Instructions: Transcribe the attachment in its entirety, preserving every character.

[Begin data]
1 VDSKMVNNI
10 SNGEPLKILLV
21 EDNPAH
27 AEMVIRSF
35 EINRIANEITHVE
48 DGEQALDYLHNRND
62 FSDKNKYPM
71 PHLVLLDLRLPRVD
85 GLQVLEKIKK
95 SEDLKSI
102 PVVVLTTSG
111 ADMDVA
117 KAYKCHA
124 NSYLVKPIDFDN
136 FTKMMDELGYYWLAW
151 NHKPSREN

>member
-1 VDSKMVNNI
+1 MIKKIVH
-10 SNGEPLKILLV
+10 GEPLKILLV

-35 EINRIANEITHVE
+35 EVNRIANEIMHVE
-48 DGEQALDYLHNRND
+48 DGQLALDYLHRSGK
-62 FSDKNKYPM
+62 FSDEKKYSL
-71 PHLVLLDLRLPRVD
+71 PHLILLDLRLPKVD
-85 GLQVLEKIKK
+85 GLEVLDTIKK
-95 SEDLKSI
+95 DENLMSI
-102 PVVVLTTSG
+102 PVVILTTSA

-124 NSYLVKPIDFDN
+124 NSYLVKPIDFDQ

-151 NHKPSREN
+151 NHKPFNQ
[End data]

1 VDSKMVNNI
10 SNGEPLKILLV
21 EDNPAH
27 AEMVIRSF
35 EINRIANEITHVE
48 DGEQALDYLHNRND
62 FSDKNKYPM
71 PHLVLLDLRLPRVD
85 GLQVLEKIKK
95 SEDLKSI
102 PVVVLTTSG
111 ADMDVA
117 KAYKCHA
124 NSYLVKPIDFDN
136 FTKMMDELGYYWLAW
151 NHKPSREN

>member
-1 VDSKMVNNI
+1 MIKKIVH
-10 SNGEPLKILLV
+10 GEPLKILLV

-35 EINRIANEITHVE
+35 EVNRIANEIMHVE
-48 DGEQALDYLHNRND
+48 DGQLALDYLHRSGK
-62 FSDKNKYPM
+62 FSDEKKYSL
-71 PHLVLLDLRLPRVD
+71 PHLILLDLRLPKVD
-85 GLQVLEKIKK
+85 GLEVLDTIKK
-95 SEDLKSI
+95 DENLMSI
-102 PVVVLTTSG
+102 PVVILTTSA

-124 NSYLVKPIDFDN
+124 NSYLVKPIDFDQ

-151 NHKPSREN
+151 NHKPFNQ